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In analyzing your business ideas you must be able to pass them through a test to determine if they truly are valid opportunities. All of your ideas must have a demonstrated need, ready market, and ability to provide a solid return on investment.

Is the idea feasible in the marketplace? Is there demand? Can it be done? Are you able to pull together the persons and resources to pull it off before the window of opportunity closes? These questions must be considered and answered.

Opportunity-focused entrepreneurs start with the customer and the market in mind. They analyze the market to determine industry issues, market structure, market size, growth rate, market capacity, attainable market share, cost structure, the core economics, exit strategy issues, time to breakeven, opportunity costs, and barriers to entry. Below are two models that entrepreneurs use to evaluate their business ideas and plans.

Fourteen Questions to Ask Every Time

To evaluate opportunities, entrepreneurs ask the following questions:

1. What is the need you fill or problem you solve? (Value Proposition)
2. Who are you selling to? (Target Market)
3. How would you make money? (Revenue Model)
4. How will you differentiate your company from what is already out there? (Unique selling proposition)
5. What are the barriers to entry?
6. How many competitors do you have and of what quality are they? (Competitive Analysis)
7. How big is your market in dollars? (Market Size)
8. How fast is the market growing or shrinking? (Market Growth)
9. What percent of the market do you believe you could gain? (Market Share)
10. What type of company would this be? (Lifestyle or High Potential, Sole Proprietorship or Corporation)
11. How much would it cost to get started? (Start-up Costs)
12. Do you plan to use debt capital or raise investment? If so, how much and what type? (Investment needs)
13. Do you plan to sell your company or go public (list the company on the stock markets) one day? (Exit Strategy)
14. If you take on investment, how much money do you think your investors will get back in return? (Return on Investment)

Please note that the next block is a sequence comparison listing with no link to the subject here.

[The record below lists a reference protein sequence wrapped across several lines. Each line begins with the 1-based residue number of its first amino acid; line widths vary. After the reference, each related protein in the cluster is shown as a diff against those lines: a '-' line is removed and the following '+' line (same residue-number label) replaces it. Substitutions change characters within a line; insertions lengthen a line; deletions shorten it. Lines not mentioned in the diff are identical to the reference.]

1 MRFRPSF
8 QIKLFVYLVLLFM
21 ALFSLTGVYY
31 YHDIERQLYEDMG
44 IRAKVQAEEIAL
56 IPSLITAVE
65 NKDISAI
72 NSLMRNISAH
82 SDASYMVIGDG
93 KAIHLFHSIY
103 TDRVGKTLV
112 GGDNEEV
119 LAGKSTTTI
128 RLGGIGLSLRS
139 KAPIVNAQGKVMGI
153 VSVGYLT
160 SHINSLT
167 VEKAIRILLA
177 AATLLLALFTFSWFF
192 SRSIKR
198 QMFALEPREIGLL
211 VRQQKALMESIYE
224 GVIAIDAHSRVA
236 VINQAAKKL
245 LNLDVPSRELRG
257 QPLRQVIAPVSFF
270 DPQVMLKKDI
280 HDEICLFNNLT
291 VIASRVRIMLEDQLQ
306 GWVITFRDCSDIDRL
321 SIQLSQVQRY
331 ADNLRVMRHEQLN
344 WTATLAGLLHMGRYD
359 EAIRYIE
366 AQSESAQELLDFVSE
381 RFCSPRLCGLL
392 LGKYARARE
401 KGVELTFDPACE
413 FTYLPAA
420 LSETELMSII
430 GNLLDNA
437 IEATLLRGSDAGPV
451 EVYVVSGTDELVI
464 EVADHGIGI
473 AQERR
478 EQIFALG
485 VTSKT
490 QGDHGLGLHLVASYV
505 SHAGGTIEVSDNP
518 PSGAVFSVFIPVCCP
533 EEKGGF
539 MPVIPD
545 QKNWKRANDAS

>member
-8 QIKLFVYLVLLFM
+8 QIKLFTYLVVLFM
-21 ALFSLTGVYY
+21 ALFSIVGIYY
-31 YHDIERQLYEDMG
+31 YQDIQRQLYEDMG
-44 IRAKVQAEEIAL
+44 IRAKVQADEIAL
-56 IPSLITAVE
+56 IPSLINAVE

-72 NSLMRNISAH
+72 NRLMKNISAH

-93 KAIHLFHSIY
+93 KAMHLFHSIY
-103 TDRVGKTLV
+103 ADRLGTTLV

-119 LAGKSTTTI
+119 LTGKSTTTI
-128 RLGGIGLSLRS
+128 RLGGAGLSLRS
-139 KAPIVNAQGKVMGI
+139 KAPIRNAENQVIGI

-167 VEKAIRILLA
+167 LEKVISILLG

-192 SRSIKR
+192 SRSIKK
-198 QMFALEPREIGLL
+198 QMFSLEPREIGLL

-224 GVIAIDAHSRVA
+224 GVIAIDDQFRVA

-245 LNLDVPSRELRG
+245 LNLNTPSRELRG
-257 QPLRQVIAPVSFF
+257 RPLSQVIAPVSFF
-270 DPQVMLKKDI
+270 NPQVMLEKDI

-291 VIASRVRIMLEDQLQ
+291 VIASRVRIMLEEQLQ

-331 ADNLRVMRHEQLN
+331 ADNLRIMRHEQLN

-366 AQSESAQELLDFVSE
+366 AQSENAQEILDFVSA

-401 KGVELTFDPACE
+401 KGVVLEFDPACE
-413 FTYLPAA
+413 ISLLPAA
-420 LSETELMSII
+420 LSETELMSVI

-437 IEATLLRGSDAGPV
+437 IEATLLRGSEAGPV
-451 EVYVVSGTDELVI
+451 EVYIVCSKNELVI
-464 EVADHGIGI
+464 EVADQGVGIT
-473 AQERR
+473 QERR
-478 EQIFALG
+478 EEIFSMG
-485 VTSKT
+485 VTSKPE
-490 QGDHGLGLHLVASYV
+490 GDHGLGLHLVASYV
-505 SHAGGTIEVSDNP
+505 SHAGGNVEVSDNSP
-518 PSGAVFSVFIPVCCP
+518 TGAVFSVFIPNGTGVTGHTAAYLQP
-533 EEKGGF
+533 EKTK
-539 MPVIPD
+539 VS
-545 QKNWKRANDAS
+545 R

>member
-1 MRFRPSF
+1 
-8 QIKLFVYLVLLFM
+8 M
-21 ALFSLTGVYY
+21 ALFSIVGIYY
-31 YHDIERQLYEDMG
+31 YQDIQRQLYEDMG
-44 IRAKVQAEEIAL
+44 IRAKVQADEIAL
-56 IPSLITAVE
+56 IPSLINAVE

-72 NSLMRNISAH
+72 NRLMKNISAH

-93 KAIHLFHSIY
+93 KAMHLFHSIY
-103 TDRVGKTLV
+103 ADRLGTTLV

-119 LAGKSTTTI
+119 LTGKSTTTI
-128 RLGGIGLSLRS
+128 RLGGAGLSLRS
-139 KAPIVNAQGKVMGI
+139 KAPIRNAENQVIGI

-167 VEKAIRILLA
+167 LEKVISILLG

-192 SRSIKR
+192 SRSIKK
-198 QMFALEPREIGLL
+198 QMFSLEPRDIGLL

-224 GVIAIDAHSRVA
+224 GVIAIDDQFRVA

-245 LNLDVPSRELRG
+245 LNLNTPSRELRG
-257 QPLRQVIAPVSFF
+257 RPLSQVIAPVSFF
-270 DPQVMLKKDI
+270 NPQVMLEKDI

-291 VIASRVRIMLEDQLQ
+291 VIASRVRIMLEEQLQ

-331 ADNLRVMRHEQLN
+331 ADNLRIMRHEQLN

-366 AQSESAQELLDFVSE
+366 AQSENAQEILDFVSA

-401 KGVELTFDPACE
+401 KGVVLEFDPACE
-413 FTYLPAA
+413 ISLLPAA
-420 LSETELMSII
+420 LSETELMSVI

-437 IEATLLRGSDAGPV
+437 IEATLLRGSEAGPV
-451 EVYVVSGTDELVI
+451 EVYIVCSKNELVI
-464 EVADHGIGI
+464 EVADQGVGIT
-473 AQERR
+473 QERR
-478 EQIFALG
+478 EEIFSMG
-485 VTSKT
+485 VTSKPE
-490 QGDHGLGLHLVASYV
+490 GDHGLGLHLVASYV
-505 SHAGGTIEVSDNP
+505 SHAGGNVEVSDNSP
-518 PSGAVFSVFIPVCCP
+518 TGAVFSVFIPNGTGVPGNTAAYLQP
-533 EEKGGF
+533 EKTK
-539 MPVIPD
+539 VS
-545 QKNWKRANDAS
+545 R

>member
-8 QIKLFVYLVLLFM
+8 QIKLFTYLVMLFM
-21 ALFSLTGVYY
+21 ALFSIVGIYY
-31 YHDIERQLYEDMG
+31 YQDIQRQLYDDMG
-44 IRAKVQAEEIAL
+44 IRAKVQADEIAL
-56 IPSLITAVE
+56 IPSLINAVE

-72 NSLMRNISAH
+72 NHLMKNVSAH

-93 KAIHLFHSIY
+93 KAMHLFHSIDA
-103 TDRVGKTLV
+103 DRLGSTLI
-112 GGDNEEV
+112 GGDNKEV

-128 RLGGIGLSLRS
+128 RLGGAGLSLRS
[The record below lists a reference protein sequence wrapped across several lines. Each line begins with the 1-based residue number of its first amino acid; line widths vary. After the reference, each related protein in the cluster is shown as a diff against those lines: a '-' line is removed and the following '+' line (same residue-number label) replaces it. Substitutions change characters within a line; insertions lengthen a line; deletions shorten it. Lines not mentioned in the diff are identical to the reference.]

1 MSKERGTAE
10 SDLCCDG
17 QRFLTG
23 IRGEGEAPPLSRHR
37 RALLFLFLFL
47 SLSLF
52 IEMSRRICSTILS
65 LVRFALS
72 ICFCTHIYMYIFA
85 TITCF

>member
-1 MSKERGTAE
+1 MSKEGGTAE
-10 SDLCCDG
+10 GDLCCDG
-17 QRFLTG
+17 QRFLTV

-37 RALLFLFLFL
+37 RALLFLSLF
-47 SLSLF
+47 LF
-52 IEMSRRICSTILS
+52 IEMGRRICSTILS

Let’s take the above fourteen questions and term them into an easy model that you can use to evaluate your business ideas you come up with. This is called the RAMP model.

The RAMP Model

Let’s start with the first letter, R, which stands for Return. Return really is return on investment.

RDiscuss Exit Strategy (acquisition or IPO)
RIs it profitable? Will your revenues be higher than your expenses?
RTime to breakeven (how long before cash flow positive? How long until the company begins to have an aggregate net income)
RInvestment Needed. How much money will it take to start-up this venture. Will it be $20,000, $200,000, or $2,000,000?

Now let’s look at A. A stands for advantages.

ALook at cost structure (suppliers, what each element will cost to source or manufacture)
ABarriers to entry (large competitors, regulations, patents, large capital requirements. If there are many barriers to entry, it will be difficult to enter a market. The higher the barriers to entry, the more disadvantaged you will be.
AIntellectual Property. Do you have a proprietary advantage such as a patents or exclusive licenses on what you will be selling.
ADistribution Channel. How will you be selling your product? Will you sell it direct to the consumer via the Internet, sell it to wholesales, sell it to businesses, or sell it to retail stores. If can develop a unique distribution channel this can surely be an advantage.

Now let’s look at M. M stands for Market.

MThe Need. Is there a big need for this product or service. Try to avoid ideas that sound cool but there is no real need for. Make sure your product or service fills and need or solves a problem.
MTarget market (who are you selling to? businesses? consumers? what demographics?)
MAnalyze target market (who are you selling to? businesses? consumers? what demographics?)
MPricing (what you they charge, what will be the price, will there be a high enough markup).
MAnalyze market size

Finally let’s look at P. P stands for potential.

PRisk vs. Reward. How risky is the opportunity? If it is very risky, it there a chance for the business to do very well. Will there be a high reward for the founders and investors if the company succeeds?
PThe Team. Is the team right for the business. Do you have knowledge in this area.
PTiming. Is the market ready for your product. You may have a great idea for flying cars, but if consumers are not ready for your product you may not be able to turn your idea into a successful business.
PGoal Fit. Does the business concept fit the goals of the team to create a high potential or lifestyle business?

By using the RAMP model and the fourteen questions above you should be able to do a thorough job analyzing your business ideas and opportunities presented to you.

This Entrepreneurship article was written by Ryan P Allis on 2/9/2005

Ryan P. Allis, 20, is the author of Zero to One Million, a guide to building a company to $1 million in sales, and the founder of Ryan is also the CEO of Broadwick Corp., a provider of the permission-based email marketing software and CEO of Virante, Inc., a web marketing and search engine optimization firm. Ryan is an economics major at the University of North Carolina at Chapel Hill, where he is a Blanchard Scholar. [learn more.